Do the characters have clear motives? Hell yes they do. Not only do they allow Arthur to want nothing to do with Atlantis and then give him a reason to go (and then further make him involved in the plot), they also allow Mera to have her own journey of motivations, going from just wanting to protect her people and then moving to needing Arthur to succeed so she can go back home without being executed. The villains have clear motives as well, from revenge to protecting the oceans. Speaking of protecting the oceans, one thing I really love about this movie is that no one ever tells Orm he’s wrong. No one ever says that they shouldn’t fight the surface world because it’s not actually that bad, but because fighting isn’t the answer. We see this through several characters but the most prominent is the Fishermen when the king says they should be going to the surface world to educate them, not kill them. It’s wonderfully stated and seems like a running theme that started with Wonder Woman that war isn’t the answer (“only love can save the world”).

Is it fun? “Is it fun?” I say mockingly to the question I asked myself. I’ve seen this movie three times and it isn’t because I just love the DCEU so much (I do) it’s because this movie is so entertaining. I’d gladly go see it again! And, at the end of the day, a good movie really only comes down to this box, if you go see a movie and this question can be answered with a yes then it was a good movie. I love the humor and the story and the cheesy romance (I’ll talk about the romance in a minute because oh, boy!) and just how goddamn gorgeous this whole movie is. Did I talk about how it’s gorgeous yet? Because this movie is. It really is.

Is it re-watchable? Re my last question, yes. My requirements for re-watchability vary on what I’m watching: if it’s a mystery or has a good twist ending then I have to be able to pick up on the signs I missed before; if it’s pretty straight forward I need to be able to find the foreshadowing' if it’s fun and lighthearted I need to be able to feel that every time. For this movie I can check off lots of these. It may not have had a twist ending but with all the little things that are mirrored in the end I found myself still catching them even in my third viewing after I’d missed it twice. I also attribute Mera and Arthur’s romance to what draws me back to watching it again and again because they’re just so fun to watch together.

The Fangirl Review - Spoilers

I’m just going to start this right off the bat with just how fucking gay it was to use Depeche Mode in this movie. I know that comparing Manta and Arthur meeting to Atlanna and Tom meeting was a way to further prove that “the ocean brings people together” and that whole thing with love being close to hate and yadda yadda good storytelling blah blah, but then Manta goes and paints his Arthur-killing-bug-looking-suit black all while the song "It’s No Good" plays in the background, specifically the pre-chorus (they thoughtfully cut the song right before he gets into the “don’t say you want me” lyrics) though they didn’t exclude the lyrics “I have all the time in the world to make you mine.” I think what they were trying to accomplish here was the use of the lyric “you can run but you cannot hide” but, after I finished laughing about the fact that Depeche Mode was even in this movie, it just read real gay to me and it was wonderful.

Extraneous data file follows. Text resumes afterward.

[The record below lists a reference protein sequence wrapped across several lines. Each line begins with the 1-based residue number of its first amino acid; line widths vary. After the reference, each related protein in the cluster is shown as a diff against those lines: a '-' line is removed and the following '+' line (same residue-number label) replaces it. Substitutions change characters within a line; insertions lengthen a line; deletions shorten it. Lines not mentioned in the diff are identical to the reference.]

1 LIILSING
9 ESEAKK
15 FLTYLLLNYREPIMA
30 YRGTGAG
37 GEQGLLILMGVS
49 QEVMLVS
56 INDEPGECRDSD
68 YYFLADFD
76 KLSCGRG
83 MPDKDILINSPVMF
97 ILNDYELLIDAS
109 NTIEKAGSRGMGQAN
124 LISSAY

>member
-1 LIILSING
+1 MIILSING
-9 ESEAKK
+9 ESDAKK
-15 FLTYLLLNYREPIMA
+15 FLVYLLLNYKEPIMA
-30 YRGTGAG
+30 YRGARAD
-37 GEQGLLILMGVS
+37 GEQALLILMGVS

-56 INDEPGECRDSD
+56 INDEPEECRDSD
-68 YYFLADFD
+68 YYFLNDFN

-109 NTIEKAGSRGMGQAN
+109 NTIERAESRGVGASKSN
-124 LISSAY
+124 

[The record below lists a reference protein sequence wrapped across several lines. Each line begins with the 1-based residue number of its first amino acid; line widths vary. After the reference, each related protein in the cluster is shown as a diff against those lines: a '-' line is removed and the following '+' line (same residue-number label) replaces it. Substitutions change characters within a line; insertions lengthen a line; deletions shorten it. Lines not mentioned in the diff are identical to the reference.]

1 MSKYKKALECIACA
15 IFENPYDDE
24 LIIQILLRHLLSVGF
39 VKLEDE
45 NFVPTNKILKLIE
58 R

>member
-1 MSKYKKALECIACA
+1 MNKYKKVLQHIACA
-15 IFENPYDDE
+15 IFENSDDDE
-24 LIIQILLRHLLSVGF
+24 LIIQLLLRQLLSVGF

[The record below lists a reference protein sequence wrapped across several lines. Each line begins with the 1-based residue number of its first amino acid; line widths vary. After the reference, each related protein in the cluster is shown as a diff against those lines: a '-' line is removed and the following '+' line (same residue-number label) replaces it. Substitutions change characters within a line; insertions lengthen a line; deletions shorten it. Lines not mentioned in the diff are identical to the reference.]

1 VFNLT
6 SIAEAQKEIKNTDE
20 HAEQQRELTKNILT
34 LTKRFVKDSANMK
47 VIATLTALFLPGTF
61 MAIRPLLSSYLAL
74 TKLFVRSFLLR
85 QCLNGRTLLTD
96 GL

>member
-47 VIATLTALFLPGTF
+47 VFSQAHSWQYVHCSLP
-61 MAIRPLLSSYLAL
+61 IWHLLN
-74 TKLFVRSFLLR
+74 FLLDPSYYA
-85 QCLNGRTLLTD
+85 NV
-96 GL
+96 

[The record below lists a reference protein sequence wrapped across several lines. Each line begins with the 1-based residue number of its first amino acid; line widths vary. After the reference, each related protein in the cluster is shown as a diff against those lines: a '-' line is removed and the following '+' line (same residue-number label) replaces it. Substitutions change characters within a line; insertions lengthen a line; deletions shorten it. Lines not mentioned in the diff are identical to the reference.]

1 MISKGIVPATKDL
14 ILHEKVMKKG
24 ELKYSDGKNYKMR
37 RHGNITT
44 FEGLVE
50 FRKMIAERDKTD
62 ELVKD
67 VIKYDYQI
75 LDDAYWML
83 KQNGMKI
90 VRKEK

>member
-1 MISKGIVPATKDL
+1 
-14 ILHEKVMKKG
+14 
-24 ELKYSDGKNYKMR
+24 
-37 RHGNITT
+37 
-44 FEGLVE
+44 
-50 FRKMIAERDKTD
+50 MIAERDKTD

I’m going to talk more about how pretty this movie is. The first time they go to Atlantis I almost cried over how pretty it is. Literally sat there with tears in my eyes because holy fuck, this movie is pretty. I think I’ve said the word "pretty" too much so by laws of writing I have to pick a new one. Not only is the water just mesmerizing (you can bet that I was watching their hair move any time they were underwater) but the cities. Every place they went to was grand and glowing and beautiful. I want ten thousand fanfics just about the inner-workings of these cities and the people that live there because we got a sad amount of them in this movie and I want more.

CAN WE TALK ABOUT MERA FOR A MOMENT??? Sorry, that was a bit sudden, but she’s just so gorgeous throughout this whole movie. I’m not saying Mera made me gay but, I am saying that if I wasn’t gay before I went into this movie I definitely was after because MERA. Oh, lord this woman is beautiful. Have you seen her eyes? Have you seen the way this girl fights in this movie? That moment in the wine store where it all breaks and she uses it to kill the guys coming after her, oh it was so good. There’s also that outfit of hers in that weird jellyfish dress and damn was that A Look. I think that was my favorite outfit of hers.

And if I’m talking about Mera then I have to talk about her relationship with Arthur, but before we dive into that I’d just like to say, for the record, Jason Momoa is less shirtless than I thought he’d be in this movie and I feel sad for all the people who were hoping to just look at a shirtless Momoa for two and a half hours, but I hope that his gorgeous locks (have I met my quota on the use of the word "gorgeous" yet?) were enough to satiate them all.

Now onto the straight couple that made me believe in love again. I come down pretty hard when it comes to straight romances in anything nowadays because it feels like whoever is making these things just expects them to get together at the end (and I think the audience expects it too) so some of them don’t even feel like they try. A man and a woman will just look at each other for one second and then an hour later it’s the end of the movie and suddenly they’re making out. What I appreciate about Aquaman is that they try. There are several little moments throughout the movie where you can see them start to care for each other more and more and then we eventually start getting those tropey moments that you’d have to be heartless not to love. They work together and they have cute moments and they’re with each other from Italy to the end of the movie. They’ve got each other’s backs. The friend I went with turned to me and said “that’s gay” every time they did something cute together—that’s how good this romance was. And then Mera is the one that initiates their epic kiss (god I love pretty/epic kisses so fucking much) and it’s so cinematic and powerful and then, my favorite bit, that little kiss on her head at the very end—ah! I’m telling you, it made me believe in love again.

The Conclusion

This movie was truly a joy and I would gladly see it a hundred times. It’ll be great to add this DVD to my collection once it’s out. People often say that the DCEU is horrible and going downhill and that it’s too dark, but I think Aquaman, like Wonder Woman, will make people see that the DCEU isn’t going anywhere and that it’s not bad. Aquaman was good fun. Really, when it comes down to it, that’s all it had to be.